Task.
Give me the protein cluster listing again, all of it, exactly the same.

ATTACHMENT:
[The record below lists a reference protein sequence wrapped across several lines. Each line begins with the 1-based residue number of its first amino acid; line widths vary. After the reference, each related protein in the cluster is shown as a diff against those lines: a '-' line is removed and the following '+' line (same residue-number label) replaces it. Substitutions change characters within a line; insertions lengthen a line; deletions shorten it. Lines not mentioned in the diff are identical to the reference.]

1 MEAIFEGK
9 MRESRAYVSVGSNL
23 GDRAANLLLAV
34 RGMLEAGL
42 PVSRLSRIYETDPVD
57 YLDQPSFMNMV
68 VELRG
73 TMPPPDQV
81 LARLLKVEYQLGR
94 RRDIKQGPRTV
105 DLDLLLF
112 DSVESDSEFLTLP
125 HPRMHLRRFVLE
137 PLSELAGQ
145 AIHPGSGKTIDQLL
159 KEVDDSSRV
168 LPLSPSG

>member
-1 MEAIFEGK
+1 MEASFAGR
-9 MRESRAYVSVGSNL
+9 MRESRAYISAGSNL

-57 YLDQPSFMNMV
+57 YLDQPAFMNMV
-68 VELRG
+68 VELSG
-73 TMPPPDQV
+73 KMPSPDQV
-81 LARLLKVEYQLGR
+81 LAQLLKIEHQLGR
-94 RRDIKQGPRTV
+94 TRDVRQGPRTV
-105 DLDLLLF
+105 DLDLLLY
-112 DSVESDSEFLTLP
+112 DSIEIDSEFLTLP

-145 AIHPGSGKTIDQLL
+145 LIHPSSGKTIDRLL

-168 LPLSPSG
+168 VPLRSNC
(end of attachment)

[The record below lists a reference protein sequence wrapped across several lines. Each line begins with the 1-based residue number of its first amino acid; line widths vary. After the reference, each related protein in the cluster is shown as a diff against those lines: a '-' line is removed and the following '+' line (same residue-number label) replaces it. Substitutions change characters within a line; insertions lengthen a line; deletions shorten it. Lines not mentioned in the diff are identical to the reference.]

1 MEAIFEGK
9 MRESRAYVSVGSNL
23 GDRAANLLLAV
34 RGMLEAGL
42 PVSRLSRIYETDPVD
57 YLDQPSFMNMV
68 VELRG
73 TMPPPDQV
81 LARLLKVEYQLGR
94 RRDIKQGPRTV
105 DLDLLLF
112 DSVESDSEFLTLP
125 HPRMHLRRFVLE
137 PLSELAGQ
145 AIHPGSGKTIDQLL
159 KEVDDSSRV
168 LPLSPSG

>member
-1 MEAIFEGK
+1 MEASFAGR
-9 MRESRAYVSVGSNL
+9 MRESRAYISAGSNL

-57 YLDQPSFMNMV
+57 YLDQPAFMNMV
-68 VELRG
+68 VELSG
-73 TMPPPDQV
+73 KMPSPDQV
-81 LARLLKVEYQLGR
+81 LAQLLKIEHQLGR
-94 RRDIKQGPRTV
+94 TRDVRQGPRTV
-105 DLDLLLF
+105 DLDLLLY
-112 DSVESDSEFLTLP
+112 DSIEIDSEFLTLP

-145 AIHPGSGKTIDQLL
+145 LIHPSSGKTIDRLL

-168 LPLSPSG
+168 VPLRSNC